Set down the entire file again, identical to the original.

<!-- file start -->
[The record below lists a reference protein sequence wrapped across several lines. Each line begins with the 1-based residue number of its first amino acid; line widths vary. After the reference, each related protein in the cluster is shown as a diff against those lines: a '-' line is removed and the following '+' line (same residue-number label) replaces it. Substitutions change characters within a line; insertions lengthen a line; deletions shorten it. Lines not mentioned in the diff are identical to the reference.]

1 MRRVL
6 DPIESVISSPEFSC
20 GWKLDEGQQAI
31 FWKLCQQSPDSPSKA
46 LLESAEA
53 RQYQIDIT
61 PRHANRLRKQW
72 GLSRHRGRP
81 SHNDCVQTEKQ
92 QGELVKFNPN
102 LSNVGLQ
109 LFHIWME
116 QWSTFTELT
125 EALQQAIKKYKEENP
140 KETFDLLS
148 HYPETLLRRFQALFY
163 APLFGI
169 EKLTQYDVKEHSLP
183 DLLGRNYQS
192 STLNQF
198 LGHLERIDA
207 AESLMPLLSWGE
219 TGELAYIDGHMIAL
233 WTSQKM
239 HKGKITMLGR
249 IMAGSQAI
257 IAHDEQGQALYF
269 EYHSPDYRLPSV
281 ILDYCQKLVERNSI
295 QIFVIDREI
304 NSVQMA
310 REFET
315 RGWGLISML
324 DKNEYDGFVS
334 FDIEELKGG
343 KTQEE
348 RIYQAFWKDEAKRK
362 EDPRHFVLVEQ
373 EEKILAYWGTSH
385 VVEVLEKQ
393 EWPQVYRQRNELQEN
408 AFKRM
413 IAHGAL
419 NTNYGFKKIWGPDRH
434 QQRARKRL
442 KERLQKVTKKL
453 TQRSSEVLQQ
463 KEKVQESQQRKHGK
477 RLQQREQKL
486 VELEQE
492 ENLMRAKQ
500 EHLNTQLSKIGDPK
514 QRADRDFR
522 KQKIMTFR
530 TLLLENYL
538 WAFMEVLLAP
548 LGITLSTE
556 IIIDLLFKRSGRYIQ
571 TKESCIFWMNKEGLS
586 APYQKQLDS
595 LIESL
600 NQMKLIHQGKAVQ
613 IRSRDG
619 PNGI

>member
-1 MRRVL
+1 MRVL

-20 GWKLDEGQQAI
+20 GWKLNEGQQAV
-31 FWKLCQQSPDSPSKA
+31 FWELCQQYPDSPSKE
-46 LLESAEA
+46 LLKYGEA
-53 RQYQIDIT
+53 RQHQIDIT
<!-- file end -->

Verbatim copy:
[The record below lists a reference protein sequence wrapped across several lines. Each line begins with the 1-based residue number of its first amino acid; line widths vary. After the reference, each related protein in the cluster is shown as a diff against those lines: a '-' line is removed and the following '+' line (same residue-number label) replaces it. Substitutions change characters within a line; insertions lengthen a line; deletions shorten it. Lines not mentioned in the diff are identical to the reference.]

1 MRRVL
6 DPIESVISSPEFSC
20 GWKLDEGQQAI
31 FWKLCQQSPDSPSKA
46 LLESAEA
53 RQYQIDIT
61 PRHANRLRKQW
72 GLSRHRGRP
81 SHNDCVQTEKQ
92 QGELVKFNPN
102 LSNVGLQ
109 LFHIWME
116 QWSTFTELT
125 EALQQAIKKYKEENP
140 KETFDLLS
148 HYPETLLRRFQALFY
163 APLFGI
169 EKLTQYDVKEHSLP
183 DLLGRNYQS
192 STLNQF
198 LGHLERIDA
207 AESLMPLLSWGE
219 TGELAYIDGHMIAL
233 WTSQKM
239 HKGKITMLGR
249 IMAGSQAI
257 IAHDEQGQALYF
269 EYHSPDYRLPSV
281 ILDYCQKLVERNSI
295 QIFVIDREI
304 NSVQMA
310 REFET
315 RGWGLISML
324 DKNEYDGFVS
334 FDIEELKGG
343 KTQEE
348 RIYQAFWKDEAKRK
362 EDPRHFVLVEQ
373 EEKILAYWGTSH
385 VVEVLEKQ
393 EWPQVYRQRNELQEN
408 AFKRM
413 IAHGAL
419 NTNYGFKKIWGPDRH
434 QQRARKRL
442 KERLQKVTKKL
453 TQRSSEVLQQ
463 KEKVQESQQRKHGK
477 RLQQREQKL
486 VELEQE
492 ENLMRAKQ
500 EHLNTQLSKIGDPK
514 QRADRDFR
522 KQKIMTFR
530 TLLLENYL
538 WAFMEVLLAP
548 LGITLSTE
556 IIIDLLFKRSGRYIQ
571 TKESCIFWMNKEGLS
586 APYQKQLDS
595 LIESL
600 NQMKLIHQGKAVQ
613 IRSRDG
619 PNGI

>member
-1 MRRVL
+1 MRVL

-20 GWKLDEGQQAI
+20 GWKLNEGQQAV
-31 FWKLCQQSPDSPSKA
+31 FWELCQQYPDSPSKE
-46 LLESAEA
+46 LLKYGEA
-53 RQYQIDIT
+53 RQHQIDIT